We just celebrated a year with our backyard chickens last month, and I get a lot of questions and comments from friends, so I thought I’d address some of the questions I’m asked frequently and catch you up on what’s been happening with the ladies of Beak House. (If you haven’t read about how it all started, you can catch up HERE.)
So, we started with eighteen chickens: four one-year-old pullets, eight three-year-old pullets, and six chicks. Of the six chicks, we still have two. Henny Weasley was eaten by the neighbors’ dog when she was still tiny. Hermione Freeranger, Hester Preen, and Katniss Everpreen all turned out to be boys. Hermione and Katniss became known as Russell Westbeak and Serge Ibawka once we knew they were roosters. We traded them for chickens who were eventually attacked by the neighbors’ dogs and incidentally never had Beak House names. Hester Preen became known as Tranny for his/her short life because frankly, he was a rooster who thought he was a chicken. He died tragically and of undetermined causes after being nervoustwitchy his whole life.
Scout Finch and Jane Layre survived into adulthood and assimilated quickly into coop life with the big girls. Of the 12 original big girls, we’ve lost Anais Hen, Feathery O’Connor, and most recently, Emily Chickensen. All of their deaths were unexpected and shocking, but no fowl play was suspected (that joke is never going to get old in the world of chicken mortality).
One of the things people ask is why we decided to have backyard chickens, which is a great question I don’t mind answering every single time. After watching several documentaries and reading Jonathan Safran Foer’s Eating Animals, I found myself searching for ways to improve our family’s diet. My focus shifted to eating locally and more ethically. As a family, we decided to limit our meat intake drastically (I was fully vegetarian for about eighteen months) because 1) I couldn’t unlearn what I’d learned in my research and continue with business as usual, and 2) one simple fact is that we (like most Americans) were just eating too much meat.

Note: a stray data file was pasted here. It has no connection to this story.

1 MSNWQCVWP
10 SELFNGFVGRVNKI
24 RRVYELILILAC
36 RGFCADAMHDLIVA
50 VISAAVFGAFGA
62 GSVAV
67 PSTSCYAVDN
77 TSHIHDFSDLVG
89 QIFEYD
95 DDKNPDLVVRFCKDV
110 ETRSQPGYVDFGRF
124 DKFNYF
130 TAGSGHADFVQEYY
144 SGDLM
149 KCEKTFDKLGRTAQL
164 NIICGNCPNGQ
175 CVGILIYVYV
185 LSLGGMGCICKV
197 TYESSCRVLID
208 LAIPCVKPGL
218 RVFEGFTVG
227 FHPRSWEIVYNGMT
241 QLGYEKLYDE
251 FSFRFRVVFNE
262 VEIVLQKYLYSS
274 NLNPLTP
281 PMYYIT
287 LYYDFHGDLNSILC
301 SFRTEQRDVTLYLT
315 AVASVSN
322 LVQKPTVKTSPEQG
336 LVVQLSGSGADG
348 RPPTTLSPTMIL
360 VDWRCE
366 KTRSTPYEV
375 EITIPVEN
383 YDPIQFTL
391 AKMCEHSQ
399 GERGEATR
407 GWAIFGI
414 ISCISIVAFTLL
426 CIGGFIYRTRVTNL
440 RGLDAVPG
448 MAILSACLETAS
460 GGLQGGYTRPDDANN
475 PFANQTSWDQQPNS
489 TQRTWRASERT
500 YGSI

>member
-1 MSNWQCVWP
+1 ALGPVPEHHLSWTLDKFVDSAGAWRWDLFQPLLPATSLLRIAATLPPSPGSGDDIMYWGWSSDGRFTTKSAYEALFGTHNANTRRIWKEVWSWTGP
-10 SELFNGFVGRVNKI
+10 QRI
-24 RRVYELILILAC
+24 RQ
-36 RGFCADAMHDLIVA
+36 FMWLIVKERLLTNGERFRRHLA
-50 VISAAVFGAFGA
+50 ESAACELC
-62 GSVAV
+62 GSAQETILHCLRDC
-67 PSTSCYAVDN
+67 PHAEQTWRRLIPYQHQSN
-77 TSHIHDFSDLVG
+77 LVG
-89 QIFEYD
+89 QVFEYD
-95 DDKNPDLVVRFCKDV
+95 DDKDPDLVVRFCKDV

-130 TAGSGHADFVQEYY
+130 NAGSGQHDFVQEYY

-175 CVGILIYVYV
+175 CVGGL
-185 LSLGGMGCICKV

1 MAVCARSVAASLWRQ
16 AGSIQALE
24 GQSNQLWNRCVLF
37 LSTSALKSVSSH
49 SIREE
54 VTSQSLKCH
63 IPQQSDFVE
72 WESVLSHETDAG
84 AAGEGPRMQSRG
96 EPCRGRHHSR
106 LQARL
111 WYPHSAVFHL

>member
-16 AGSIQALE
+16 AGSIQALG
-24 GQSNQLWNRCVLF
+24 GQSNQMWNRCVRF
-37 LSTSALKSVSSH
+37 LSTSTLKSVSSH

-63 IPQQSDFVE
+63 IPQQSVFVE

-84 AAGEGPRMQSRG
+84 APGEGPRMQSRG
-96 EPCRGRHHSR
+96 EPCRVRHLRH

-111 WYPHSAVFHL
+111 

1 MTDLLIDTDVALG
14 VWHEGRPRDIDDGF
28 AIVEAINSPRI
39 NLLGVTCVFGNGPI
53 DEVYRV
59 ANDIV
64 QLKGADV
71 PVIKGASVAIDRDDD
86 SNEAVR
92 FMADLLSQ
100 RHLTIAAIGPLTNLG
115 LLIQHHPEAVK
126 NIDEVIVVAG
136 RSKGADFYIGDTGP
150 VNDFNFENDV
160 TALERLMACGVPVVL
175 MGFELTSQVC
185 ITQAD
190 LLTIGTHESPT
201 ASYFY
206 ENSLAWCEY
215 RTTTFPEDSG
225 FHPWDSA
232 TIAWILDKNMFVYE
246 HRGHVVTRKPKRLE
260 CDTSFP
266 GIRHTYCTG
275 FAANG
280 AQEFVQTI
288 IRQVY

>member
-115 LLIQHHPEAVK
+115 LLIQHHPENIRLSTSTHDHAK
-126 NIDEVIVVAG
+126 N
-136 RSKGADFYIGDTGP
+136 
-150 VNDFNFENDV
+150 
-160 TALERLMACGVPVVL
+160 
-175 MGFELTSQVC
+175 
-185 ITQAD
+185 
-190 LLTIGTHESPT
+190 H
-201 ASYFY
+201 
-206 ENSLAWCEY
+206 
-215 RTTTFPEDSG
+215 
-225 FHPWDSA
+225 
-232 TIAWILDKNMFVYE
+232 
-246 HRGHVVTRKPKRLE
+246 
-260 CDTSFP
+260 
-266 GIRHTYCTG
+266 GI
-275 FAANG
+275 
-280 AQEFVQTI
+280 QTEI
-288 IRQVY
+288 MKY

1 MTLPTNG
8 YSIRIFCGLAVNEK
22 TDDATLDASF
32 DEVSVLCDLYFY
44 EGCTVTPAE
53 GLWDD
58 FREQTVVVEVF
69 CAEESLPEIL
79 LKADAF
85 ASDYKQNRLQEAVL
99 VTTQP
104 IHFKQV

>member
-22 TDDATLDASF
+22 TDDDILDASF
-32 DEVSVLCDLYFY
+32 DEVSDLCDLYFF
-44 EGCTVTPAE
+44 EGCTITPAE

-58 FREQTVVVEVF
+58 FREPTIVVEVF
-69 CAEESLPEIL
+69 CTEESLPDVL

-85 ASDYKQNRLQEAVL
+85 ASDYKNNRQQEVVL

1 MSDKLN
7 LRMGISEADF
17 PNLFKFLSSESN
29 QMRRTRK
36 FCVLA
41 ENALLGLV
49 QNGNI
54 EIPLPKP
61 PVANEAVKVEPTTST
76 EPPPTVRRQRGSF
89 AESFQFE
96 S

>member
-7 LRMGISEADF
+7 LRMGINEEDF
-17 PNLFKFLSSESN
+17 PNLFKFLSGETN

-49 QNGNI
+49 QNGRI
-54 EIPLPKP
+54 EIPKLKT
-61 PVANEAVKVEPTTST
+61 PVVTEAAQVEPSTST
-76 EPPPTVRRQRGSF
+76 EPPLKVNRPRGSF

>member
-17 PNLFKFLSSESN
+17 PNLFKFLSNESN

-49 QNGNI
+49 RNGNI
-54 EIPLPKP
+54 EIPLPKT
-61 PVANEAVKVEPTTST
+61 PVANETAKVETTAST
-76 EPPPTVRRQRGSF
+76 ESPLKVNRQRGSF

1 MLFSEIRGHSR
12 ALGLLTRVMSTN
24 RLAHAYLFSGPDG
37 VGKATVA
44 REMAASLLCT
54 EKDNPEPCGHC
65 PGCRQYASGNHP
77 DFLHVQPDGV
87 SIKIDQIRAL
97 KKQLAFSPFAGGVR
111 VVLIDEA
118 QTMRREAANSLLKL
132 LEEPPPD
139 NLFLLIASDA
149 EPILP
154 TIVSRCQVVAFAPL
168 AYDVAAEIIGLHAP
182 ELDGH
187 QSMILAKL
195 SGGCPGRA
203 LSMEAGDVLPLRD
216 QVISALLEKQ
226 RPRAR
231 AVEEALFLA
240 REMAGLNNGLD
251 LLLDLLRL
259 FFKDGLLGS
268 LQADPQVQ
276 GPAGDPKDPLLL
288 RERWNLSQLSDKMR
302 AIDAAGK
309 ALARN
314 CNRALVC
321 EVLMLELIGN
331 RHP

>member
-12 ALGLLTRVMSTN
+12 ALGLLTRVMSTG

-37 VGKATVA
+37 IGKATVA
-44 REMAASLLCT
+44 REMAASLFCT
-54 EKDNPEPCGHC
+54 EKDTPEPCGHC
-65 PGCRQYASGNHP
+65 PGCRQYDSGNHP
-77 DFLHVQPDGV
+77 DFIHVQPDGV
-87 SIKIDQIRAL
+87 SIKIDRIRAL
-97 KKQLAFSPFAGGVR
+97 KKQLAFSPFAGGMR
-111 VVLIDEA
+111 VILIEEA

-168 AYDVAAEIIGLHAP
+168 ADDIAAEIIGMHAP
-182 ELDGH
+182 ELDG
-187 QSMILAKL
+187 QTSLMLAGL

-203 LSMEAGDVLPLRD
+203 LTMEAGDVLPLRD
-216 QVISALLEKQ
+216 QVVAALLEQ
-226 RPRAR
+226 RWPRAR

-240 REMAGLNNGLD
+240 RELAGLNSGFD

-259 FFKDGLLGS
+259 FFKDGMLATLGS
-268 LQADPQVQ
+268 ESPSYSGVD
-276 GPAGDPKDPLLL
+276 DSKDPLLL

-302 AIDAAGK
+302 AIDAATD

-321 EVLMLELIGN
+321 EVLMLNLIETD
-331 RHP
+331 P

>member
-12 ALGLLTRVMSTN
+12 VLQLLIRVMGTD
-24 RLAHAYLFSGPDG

Fresh, organic produce is not hard to find (whether it comes from a store, your garden, a CSA, your local farm stand, or a local farmer), and when you are buying less meat, you have a lot more room for veggies and fruits in your budget. I’d had a somewhat secret desire to own chickens for sometime, and as I learned about the egg industry, it became abundantly clear that having a few chickens would provide us an excellent source of protein (and other vitamins and minerals), and I could feel confident in feeding the eggs to my family because I knew exactly what was happening during the process of getting the eggs to our table. (You can check out this short video about some of the verbage used in the egg industry to mask what is happening in grocery store eggs.)
The second thing people ask me most is something along the lines of “What do you DO with all those eggs?” Well, first of all, every time we have family breakfast which usually happens once a week, we eat a dozen eggs between the four of us (I only eat two, but I have three growing boys to feed). We eat a dozen or so more throughout the week for breakfast and snacks, and I obviously bake with them. I sell a dozen here and there, basically enough to cover the cost of the feed. Also, if you are getting married, having a baby, starting a new job, buying a new house, or doing anything else worthy of a gift, you’ll probably receive eggs from me. Sometimes I give people eggs because it’s Thursday. It always seems to work out, too, that we start to feel like the eggs are taking over, and then someone comes to our house for a visit, and we go through our stash with a quickness.
The third question I get usually involves whether or not having chickens is hard work, and the answer is definitely no. I mean, someone else built the coop for me, and my husband and I share the poop scooping, and that’s really all there is to it. Yes, they poop a lot, but it’s great fertilizer, and cleaning the coop takes all of an hour if I do it once a week. That means I’m spending time outside--with my girls--and call me a crazy chicken lady if you want (and my children do), but I actually enjoy hanging out with them. Sometimes when the sun is out, I take my lawn chair to the center of their run, and I read while they cluck around my feet and munch on stale pizza crust. I like to think they love me in the same way sorority girls love their house mom.
I put together a little list of the benefits of having chickens, aside from the things I’ve already discussed:
- When your four-year-old beeeeeegs you to buy a giant Costco container of peanut butter pretzels and then insists on sucking out all the peanut butter and leaving the pretzel, the chickens gladly accept a new treat.
- When one of your favorite chickens goes missing for four days and is presumed dead but returns half-starved, nearly featherless but full of spit and spirit, you learn the true meaning of a
- Chickens open up a new line of communication with your children when your kids begin to ask questions like “Mom, where do you poop out your eggs?” and “Do chickens have nipples on their breasts?”
- You can write 1,000-word blog posts about FREAKING BACKYARD CHICKENS, and people actually read it.
As always, I extend an invitation to be my best friend to anyone who can bring me empty egg cartons, and now I will leave you with the wise words of chicken extraordinaire, Maya Angelay: “If you don’t like something, change it. If you can’t change it, buy chickens.”